Upon arriving in Nymburk by train, it’s easy to get the wrong impression that there isn’t much to see in this small town. Vast factories surround the railway lines. But Nymburk grows on you. The longer you stay, the more you find...
The town’s most famous feature is the remaining sections of Nymburk’s medieval fortifications. One long section is perfectly preserved – a vast red brick structure with tall walls with merlons on top. In between this a line of tile-roofed watchtowers. Construction of this vast defensive structure began under the reign of Ottokar II of Bohemia during the 13th century. The rare use of bricks is believed to be down to a lack of quality stone in the area. The fortifications were seriously damaged – and most of the town destroyed by the Swedes – during the Thirty Years’ War in the 17th century. The walls visible today were rebuilt during the early 20th century.
Other historical curiosities include the early Gothic era Church of St. Giles situated in the town centre. Once again, it dates back to the 13th century. And once again reconstruction occurred during the early 20th century. Not far from the church there’s also a curious heptagonal late 16th century Turkish Tower, originally built as a water tower.
But where Nymburk really begins to shine is in its late 19th and early 20th century architecture. One example is the looming white Art Nouveau Water Tower, built in 1904 – and which continues to function to this day, despite now being a protected cultural monument. Walking the streets, suddenly one can’t help but absorb a sense of past First Republic glory – the swinging 1920s; the First Republic Masaryk era of freedom and prosperity, which many Czechs continue to glorify to this day – before the grimness of Nazi and then Soviet occupation set in.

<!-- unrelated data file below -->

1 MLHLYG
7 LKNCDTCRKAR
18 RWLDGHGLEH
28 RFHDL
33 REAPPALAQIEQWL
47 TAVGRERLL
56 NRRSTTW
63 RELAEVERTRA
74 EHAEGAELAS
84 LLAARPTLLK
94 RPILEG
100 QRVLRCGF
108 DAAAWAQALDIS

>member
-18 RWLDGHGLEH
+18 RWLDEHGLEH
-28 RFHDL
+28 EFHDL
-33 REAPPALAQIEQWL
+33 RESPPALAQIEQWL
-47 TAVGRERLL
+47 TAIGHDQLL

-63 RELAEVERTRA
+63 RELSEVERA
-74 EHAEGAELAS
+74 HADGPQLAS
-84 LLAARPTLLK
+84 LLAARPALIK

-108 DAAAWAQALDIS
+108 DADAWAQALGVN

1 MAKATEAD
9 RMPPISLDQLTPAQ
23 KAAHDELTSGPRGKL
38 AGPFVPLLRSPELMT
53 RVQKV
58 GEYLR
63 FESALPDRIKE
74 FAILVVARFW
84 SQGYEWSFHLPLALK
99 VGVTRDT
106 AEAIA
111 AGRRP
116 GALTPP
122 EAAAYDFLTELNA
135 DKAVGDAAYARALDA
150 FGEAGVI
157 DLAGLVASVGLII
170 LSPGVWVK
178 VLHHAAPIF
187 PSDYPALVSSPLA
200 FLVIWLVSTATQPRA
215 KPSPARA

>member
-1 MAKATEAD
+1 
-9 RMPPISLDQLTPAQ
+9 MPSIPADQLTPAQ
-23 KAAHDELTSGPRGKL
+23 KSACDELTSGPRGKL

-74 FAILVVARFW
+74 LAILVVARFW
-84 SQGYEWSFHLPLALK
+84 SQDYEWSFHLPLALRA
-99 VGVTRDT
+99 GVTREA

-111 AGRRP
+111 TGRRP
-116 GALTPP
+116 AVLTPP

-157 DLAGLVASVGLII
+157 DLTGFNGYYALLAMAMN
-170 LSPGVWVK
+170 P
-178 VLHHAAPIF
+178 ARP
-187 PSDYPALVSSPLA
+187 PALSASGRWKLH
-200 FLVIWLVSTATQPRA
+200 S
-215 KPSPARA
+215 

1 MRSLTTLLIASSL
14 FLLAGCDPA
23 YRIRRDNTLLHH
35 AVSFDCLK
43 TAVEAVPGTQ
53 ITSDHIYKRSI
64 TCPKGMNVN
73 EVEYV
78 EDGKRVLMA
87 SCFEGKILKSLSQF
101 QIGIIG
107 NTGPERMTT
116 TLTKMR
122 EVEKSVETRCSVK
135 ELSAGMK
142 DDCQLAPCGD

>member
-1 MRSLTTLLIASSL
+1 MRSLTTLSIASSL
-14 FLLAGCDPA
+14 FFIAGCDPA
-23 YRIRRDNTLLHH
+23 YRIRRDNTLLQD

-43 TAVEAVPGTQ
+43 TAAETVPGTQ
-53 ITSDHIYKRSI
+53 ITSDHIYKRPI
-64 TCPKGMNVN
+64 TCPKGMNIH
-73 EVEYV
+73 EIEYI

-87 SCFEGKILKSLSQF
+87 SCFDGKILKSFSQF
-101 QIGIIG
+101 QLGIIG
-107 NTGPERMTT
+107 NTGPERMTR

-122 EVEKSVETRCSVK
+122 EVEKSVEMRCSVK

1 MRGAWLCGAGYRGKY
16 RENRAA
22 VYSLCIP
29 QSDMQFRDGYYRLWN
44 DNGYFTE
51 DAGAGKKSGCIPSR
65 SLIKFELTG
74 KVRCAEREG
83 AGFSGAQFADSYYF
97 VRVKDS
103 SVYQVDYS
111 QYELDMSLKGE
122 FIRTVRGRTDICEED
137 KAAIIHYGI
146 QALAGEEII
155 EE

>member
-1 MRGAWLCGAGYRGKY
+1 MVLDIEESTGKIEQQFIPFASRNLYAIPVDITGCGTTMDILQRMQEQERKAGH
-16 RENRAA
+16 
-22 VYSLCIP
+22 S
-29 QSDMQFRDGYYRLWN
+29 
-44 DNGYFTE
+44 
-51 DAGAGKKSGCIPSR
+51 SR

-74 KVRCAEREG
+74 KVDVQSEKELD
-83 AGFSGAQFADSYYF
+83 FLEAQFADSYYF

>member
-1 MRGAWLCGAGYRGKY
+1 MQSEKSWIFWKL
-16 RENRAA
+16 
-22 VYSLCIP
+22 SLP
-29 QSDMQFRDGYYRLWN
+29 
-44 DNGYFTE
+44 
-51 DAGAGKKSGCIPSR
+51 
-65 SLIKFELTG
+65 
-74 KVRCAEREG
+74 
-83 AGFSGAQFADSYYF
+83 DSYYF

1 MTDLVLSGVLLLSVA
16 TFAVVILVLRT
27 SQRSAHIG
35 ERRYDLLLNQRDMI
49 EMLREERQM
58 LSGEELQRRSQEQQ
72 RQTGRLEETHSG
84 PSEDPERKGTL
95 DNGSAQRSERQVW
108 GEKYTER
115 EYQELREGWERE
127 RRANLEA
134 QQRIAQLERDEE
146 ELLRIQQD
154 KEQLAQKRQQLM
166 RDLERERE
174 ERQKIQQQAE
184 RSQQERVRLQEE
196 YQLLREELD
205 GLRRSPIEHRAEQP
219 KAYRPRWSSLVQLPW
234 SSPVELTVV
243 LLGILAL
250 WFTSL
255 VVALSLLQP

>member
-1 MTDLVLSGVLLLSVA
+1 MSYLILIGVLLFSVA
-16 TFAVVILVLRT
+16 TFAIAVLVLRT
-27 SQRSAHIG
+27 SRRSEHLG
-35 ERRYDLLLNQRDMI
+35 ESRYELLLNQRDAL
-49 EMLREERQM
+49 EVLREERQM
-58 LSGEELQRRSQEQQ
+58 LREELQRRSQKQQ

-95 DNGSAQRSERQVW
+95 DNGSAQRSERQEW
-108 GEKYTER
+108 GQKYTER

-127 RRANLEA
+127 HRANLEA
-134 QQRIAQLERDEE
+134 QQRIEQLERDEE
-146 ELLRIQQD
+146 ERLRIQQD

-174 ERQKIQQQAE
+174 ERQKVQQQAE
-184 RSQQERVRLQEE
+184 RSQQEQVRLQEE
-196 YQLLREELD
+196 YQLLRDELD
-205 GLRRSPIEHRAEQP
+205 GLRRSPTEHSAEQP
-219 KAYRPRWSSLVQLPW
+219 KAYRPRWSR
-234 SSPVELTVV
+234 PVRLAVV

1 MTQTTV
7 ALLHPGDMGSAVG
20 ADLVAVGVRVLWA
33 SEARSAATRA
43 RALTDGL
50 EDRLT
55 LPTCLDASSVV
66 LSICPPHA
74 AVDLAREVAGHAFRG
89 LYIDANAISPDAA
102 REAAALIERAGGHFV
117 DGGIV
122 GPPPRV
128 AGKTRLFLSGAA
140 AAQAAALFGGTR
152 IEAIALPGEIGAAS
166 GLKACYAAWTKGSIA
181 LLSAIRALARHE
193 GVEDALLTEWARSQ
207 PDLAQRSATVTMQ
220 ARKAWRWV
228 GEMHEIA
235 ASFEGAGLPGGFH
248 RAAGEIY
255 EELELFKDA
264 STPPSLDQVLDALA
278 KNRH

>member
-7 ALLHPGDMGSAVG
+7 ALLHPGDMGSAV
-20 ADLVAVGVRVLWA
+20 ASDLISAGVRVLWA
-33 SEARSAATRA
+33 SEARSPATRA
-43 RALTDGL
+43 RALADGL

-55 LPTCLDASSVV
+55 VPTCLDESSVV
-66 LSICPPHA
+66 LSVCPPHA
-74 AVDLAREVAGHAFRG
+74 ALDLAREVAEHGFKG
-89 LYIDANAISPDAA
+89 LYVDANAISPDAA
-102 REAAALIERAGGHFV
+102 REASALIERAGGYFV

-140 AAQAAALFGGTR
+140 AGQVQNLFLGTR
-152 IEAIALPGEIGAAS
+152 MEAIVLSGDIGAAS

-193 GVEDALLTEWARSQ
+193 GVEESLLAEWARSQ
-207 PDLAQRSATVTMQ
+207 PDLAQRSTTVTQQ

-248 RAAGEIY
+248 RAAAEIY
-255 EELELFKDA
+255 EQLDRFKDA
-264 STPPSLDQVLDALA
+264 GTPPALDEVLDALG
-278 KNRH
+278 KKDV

To that end, one finds a number of remarkable testaments of this age. The most prominent is the large Hydroelectric Power Plant on the Elbe, which spans the entire river. Built between 1919 and 1924, it’s huge metal chains, charming towers, and impressive design serve to take visitors back in time. Across the river, one finds the wonderfully quasi-Functionalist Hotel Ostrov, built in 1922 in the Empire style, meaning plenty of white columns and other opulent adornments.
Countless architectural curiosities dot Nymburk – once you begin to notice them, they appear to be almost everywhere. The Hálkovo Town Theatre is another example – it’s existing Functionalist form dates back to 1936. Large windows, a series of white cube shapes – it is quite simply a quintessential design. Another key place to visit is the Nymburk crematorium. The main building was built between 1922 and 1924. It’s a unique structure comprising a spherical top floor and a cube-like lower floor, adorned with a series of pillars. The design style is known as Purism – the effect managing to be both retro and futuristic at the same time.
The sheer number of these architectural oddities in Nymburk boggles the mind. Even walking down residential streets one comes across houses with circular windows, walls covered in small blue tiles, held up by dark blue pillars. Or beige doors with dark brown frames and light brown glass windows. One begins to wish a trip back in time were possible here to the 1920s and 1930s. The word that comes to mind is “funky”.
Add to that a series of charming small bridges in the centre over the tiny River Mrlina which flows around the town centre and then into the Elbe. Not to mention the late Stone Age Nymburk Prehistoric Burial Mound – today encased in a modern building, the archaeological site dates back to 3,600 BC, but was only unearthed in 1994. Nymburk is a weird and wonderful place to visit, just a short hop away from Prague. Highly recommended.